What’s particularly weird about Congo is that things should be so much better. The country has repeatedly been a victim of its own natural profusion which has acted as a magnet to exploiters. The Belgian Prince Leopold started this trend back in the 1890s when he relieved Congo of much of its rubber, became wealthy beyond the dreams of avarice and offed anywhere between two and 15 million Congolese into the bargain. Subsequently, diamonds, copper, uranium, coltan (a rich metallic ore) and cadmium have had their moments – each could have made the country rich, each has brought only powerlessness, violence and misery.
Snow ends in a cadmium mine containing some reasonably optimistic workers. Inevitably, the mine is run by Canadians. Not cheerful viewing, then, but if you’ve ever wondered why phones, laptops and tablets come so cheap these days, you could do worse than take a look.
‘Korexican’ sounds like a kitchen-worktop material, or a sicko’s name for a drug used in treating eating disorders. In fact it means Korean + Mexican, and some people – at least 20, I’m sure – think it’s going to be a big food trend. Bó Drake, in theory an example of the trend, prefers to call itself an ‘East Asian barbecue restaurant’ – much more accurate. It could also be called an American/Asian fusion restaurant, having elements in common with David Chang’s Momofuku group in New York and the Kogi ‘taco trucks’ (Mexican tacos, but with Korean-style meats) set up in Los Angeles by Seoul-born Roy Choi. While the Mexican connection is indisputable, the dominant palate at this no-reservations restaurant is Korean. And the flavours are splashed on with vigour. To eat here is to surf on wave after wave of umami flavours. Three meat dishes were sensationally good: long-smoked brisket served in a bao (soft bun) with tangy relishes; smoked pork ribs in a finger-licking pear sauce; chargrilled rib-eye (served rare as requested) with miso butter. Kimchi quesadillas were a surprisingly subtle starter, mild cheese in a crisp tortilla sauced with poblano cream. Pan-fried cauliflower came with a smoky mushroom purée. Salty, crunchy sweet potato fries (served with kimchee mayonnaise) were irresistible. The waves of flavour are incessant, but incessant in the most pleasurable way possible. There’s a big communal table at the front and smaller tables, dimly lit, at the back. The decor i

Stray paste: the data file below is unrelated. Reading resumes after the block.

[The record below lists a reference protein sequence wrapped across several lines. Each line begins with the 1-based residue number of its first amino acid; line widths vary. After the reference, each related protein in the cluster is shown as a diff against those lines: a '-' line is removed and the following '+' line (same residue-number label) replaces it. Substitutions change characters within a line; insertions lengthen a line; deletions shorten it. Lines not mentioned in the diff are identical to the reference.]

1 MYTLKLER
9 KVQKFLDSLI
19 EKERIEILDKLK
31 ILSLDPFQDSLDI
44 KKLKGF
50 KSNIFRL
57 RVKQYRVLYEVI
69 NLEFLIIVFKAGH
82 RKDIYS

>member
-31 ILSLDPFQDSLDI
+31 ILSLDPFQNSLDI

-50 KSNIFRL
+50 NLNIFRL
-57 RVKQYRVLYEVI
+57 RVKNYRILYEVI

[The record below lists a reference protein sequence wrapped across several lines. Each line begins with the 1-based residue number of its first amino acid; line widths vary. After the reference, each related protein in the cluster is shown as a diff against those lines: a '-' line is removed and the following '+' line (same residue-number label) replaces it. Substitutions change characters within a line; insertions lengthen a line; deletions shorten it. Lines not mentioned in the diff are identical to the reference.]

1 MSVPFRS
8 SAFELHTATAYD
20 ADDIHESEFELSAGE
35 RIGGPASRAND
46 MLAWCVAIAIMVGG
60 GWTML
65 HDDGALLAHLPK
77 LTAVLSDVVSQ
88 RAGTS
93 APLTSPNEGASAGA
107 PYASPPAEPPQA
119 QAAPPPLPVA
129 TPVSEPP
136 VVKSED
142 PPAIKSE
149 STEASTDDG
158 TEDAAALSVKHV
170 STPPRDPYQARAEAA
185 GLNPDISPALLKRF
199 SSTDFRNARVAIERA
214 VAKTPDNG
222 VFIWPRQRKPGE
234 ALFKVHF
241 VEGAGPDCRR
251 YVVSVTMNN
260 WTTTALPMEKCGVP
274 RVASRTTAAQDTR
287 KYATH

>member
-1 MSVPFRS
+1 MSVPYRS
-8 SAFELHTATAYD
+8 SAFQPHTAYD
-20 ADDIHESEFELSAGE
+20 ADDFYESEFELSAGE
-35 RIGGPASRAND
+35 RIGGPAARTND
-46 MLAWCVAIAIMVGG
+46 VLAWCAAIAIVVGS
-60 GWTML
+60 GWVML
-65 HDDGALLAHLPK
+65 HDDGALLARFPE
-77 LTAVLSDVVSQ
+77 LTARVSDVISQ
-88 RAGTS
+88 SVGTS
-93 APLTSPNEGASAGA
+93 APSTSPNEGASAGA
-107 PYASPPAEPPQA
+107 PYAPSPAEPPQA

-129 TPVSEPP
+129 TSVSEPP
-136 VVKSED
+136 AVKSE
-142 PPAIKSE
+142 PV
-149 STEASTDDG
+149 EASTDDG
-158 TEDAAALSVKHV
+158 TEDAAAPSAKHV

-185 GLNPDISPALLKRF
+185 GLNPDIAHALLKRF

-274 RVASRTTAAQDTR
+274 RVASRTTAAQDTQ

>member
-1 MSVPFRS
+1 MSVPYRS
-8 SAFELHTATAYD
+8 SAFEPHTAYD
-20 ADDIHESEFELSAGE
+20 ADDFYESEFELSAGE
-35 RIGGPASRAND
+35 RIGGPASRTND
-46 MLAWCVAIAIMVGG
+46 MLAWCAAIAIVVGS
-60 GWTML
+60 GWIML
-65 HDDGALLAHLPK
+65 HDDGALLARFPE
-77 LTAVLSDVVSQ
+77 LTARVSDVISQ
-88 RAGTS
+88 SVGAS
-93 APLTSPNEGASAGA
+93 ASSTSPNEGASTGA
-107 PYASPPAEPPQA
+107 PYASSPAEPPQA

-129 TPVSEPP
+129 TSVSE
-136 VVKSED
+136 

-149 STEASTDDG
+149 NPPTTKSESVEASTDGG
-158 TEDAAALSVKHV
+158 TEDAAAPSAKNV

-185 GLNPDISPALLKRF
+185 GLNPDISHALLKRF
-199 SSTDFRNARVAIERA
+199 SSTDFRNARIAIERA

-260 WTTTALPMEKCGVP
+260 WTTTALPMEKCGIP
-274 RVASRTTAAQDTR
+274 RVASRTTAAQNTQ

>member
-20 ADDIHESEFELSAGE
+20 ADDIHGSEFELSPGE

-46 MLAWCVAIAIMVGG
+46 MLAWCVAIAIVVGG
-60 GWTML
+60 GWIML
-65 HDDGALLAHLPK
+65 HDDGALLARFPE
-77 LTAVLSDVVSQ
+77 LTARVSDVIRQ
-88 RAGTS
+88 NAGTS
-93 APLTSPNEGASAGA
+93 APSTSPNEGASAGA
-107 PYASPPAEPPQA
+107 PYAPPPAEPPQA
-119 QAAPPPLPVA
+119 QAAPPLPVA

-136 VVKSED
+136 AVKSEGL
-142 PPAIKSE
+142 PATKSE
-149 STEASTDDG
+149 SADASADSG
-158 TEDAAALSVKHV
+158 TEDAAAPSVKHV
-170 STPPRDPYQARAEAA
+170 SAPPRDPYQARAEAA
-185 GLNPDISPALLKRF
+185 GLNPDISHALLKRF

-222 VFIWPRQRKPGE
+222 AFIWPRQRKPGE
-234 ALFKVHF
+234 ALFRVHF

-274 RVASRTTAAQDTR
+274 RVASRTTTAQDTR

Venue says: “Our lamb cutlets are a new addition to the menu - one of life's gastronomic pleasures.”